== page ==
In between freshman and sophomore years of school (at Alabaster Preparatory Academy), Frankie grows up physically, but her parents still consider her to be “Bunny”. She had been doing OK socially at school because her sister was a senior last year and was fairly popular. After her sister left for college, Frankie, her mother, and some uncles and cousins went to the Jersey Shore. On the last day, fully fed up with the youngins tries to convince her mother to let her go into town and eventually her mother settles on letting her go to the boardwalk (even though her 12 year old cousin was allowed to go into town alone). She meets a cute boy there but doesn’t get his name.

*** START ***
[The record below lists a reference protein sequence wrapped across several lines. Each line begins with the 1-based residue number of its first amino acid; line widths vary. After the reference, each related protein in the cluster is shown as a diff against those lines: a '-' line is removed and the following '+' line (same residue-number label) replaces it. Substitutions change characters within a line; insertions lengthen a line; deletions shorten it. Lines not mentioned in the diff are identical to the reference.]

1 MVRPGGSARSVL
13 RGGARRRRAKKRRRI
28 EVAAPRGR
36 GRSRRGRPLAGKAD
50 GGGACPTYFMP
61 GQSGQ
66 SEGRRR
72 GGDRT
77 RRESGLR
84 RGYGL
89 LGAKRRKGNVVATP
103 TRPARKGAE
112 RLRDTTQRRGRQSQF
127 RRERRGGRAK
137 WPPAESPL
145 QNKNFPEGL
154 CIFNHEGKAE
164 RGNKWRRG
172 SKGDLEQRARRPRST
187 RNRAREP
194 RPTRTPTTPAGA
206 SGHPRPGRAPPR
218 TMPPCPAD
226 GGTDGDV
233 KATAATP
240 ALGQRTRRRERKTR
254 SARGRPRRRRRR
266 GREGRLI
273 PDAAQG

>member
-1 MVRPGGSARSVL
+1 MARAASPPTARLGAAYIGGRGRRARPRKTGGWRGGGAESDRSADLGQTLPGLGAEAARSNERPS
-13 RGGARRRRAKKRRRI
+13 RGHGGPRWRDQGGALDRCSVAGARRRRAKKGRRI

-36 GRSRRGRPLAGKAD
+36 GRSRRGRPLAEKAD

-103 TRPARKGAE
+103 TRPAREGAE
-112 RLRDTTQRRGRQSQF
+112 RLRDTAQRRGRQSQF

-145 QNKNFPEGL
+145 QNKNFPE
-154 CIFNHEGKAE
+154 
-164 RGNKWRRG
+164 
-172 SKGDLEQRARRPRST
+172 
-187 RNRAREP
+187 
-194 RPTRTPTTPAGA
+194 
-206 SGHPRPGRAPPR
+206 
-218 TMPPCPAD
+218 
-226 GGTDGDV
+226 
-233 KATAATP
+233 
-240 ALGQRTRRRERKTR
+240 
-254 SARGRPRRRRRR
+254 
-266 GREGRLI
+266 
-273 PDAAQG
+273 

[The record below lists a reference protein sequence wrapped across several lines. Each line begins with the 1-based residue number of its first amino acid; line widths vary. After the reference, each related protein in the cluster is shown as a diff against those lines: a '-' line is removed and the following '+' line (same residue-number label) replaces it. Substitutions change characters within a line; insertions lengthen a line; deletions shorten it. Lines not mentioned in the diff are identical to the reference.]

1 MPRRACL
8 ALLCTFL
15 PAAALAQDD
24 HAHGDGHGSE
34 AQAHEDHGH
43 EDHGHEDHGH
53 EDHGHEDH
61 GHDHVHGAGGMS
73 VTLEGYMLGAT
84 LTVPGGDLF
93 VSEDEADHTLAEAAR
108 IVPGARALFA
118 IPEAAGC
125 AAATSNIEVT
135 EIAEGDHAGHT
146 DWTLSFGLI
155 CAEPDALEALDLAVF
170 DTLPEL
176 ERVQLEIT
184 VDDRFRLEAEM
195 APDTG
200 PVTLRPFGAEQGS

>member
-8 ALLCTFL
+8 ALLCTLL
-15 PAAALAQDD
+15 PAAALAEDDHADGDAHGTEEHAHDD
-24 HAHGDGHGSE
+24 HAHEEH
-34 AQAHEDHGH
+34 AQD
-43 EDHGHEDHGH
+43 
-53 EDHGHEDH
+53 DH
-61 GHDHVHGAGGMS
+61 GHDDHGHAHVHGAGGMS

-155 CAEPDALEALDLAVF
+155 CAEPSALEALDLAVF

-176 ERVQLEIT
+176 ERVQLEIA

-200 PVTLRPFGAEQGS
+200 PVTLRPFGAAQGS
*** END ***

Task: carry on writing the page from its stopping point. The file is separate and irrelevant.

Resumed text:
Frankie’s dad also went to Alabaster. He and Frankie’s mom separated when she was young, but he pays for the girls’ tuition to his alma mater. Senior (as Frankie’s dad is called) remembers high school fondly as the best time of his life.

Upon returning to school, she spends time as typical 15 year old girls do. Avoiding her last-year boyfriend Porter (who she caught cheating on her with Bess Montgomery), crushing after a new boy (Matthew Livingston), and navigating popularity. Her roommate Trish was a good friend although interested in much different stuff than Frankie. She had a boyfriend Artie who she’d had for a long time who would prove to be very useful in the end.